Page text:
Give MDC-T Space in the Voice

ONE thing that has emerged from the exchanges between Nathaniel Manheru representing, in his interlocutor's own words, "the more informed components of Zanu-PF" and Tendai Biti, representing the "intellectual component of the MDC-T" is that the MDC (here I mean both factions) leadership has been protected by the years they spent outside Government and without access to the public media platform, and hence public scrutiny.

Their thinking remained more of a mystery to some. Fortunately, that is no longer the case, and if what we have seen from Biti’s contributions is the best that the MDC-T has to offer, then Zanu-PF would do well to give MDC-T officials space in The People’s Voice so that Zimbabweans can see for themselves what lies between their ears.

I will not go into the details of the exchanges as they have been adequately dealt with by the Herald’s contributors, among them Reason Wafawarova, Alexander Kanengoni and Itayi Garande save to say I hope Biti and his colleagues will not chicken out of this captivating debate that has even spread to the pages of NewsDay, of course feeding off the discourse in the leading daily, The Herald.

Be that as it may, there is one overriding question that came out of the exchange, and which begs an answer, which I hope MDC-T leaders can provide.

What does the MDC-T stand for?

Wafawarova, for instance, asked why the likes of Biti claim that people are prepared to die for the MDC, when we have not heard other parties, let alone President Mugabe or even Zanu-PF saying people are prepared to die for Zanu-PF? Doesn’t the MDC stand for something that people can identify as the reason they would die for it?

For instance, we have heard the Zanu-PF leadership and supporters pronounce the principles and issues that make them identify with the party.

Our hard-won independence and democracy, the land reform programme, indigenisation and economic empowerment and so on have all become synonymous with Zanu-PF not just as catch phrases but as tangible programmes already under implementation. The same can not be said for the MDC leadership.

I raise these questions because prior to the formation of the inclusive Government, MDC leaders claimed they were custodians of democracy and the neo-liberal values of electoral democracy. They framed Zanu-PF as a alien to these values but a look at what has transpired since the signing of the GPA shows that it is the MDC leaders who are strangers in town.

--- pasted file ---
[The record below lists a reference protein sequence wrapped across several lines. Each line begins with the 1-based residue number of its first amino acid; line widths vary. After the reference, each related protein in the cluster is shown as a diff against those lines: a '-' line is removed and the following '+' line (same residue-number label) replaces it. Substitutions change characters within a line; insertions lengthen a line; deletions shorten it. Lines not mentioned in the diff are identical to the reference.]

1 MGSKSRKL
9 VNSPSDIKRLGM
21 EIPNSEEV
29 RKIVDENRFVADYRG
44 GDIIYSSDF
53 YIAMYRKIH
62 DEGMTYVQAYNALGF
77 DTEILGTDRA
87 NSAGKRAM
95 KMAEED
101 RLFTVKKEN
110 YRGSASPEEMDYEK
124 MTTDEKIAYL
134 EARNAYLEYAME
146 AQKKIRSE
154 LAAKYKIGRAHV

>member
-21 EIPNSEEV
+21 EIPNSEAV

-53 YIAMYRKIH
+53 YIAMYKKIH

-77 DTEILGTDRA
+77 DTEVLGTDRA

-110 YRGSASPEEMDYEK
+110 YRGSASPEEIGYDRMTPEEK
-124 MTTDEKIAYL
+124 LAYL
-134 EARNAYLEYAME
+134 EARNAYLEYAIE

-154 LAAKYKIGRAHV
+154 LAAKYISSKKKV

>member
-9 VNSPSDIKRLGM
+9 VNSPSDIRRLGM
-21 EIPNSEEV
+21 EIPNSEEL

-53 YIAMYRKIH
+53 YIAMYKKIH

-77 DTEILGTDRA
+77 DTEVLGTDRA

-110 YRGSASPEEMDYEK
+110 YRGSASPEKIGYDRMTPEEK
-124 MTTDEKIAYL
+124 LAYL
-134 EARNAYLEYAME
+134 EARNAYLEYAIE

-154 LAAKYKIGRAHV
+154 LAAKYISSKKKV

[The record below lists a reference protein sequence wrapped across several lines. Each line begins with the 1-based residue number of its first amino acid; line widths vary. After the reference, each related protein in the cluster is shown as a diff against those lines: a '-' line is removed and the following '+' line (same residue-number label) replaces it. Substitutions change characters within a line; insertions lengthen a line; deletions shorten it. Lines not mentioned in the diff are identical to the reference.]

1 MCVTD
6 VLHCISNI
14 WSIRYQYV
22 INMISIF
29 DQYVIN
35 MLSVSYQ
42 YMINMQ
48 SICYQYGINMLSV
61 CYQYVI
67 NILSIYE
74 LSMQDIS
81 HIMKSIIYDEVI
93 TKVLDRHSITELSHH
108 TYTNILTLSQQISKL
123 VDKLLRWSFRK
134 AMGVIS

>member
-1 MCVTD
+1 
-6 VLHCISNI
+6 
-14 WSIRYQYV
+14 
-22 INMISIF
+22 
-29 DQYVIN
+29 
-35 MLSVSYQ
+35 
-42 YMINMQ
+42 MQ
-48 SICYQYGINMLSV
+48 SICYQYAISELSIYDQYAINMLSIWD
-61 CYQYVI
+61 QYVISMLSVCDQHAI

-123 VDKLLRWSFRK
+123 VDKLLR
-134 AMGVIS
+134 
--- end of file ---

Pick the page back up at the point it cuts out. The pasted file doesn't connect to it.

The evidence has been there for quite sometime but when the MDC was not yet in government, many may have just taken it as the party’s way of doing things.

A few examples will suffice here.

In October 2005, MDC leaders — there was still one MDC then — convened a meeting of their national council to deliberate on whether or not the party should contest in the Senate elections that were due in November that year.

The council voted to participate; surprisingly Tsvangirai not only refused to be bound by the outcome, but stormed out of Harvest House to hold a hastily convened Press conference at his house in Strathaven where he claimed that the MDC had resolved to boycott the elections.

This misrepresentation of the party position so riled other high-ranking party officials, among them Welshman Ncube and Gibson Sibanda, who sought to suspend Tsvangirai from the party for breaching the constitution but Tsvangirai would have none of it.

He proclaimed himself the "godfather of the MDC" after which he deployed youths to bar Ncube and his compatriots, who were then known as the "Pro-Senate faction," from Harvest House culminating in what we now know as MDC and MDC-T, the T of course standing for the party’s godfather, Tsvangirai.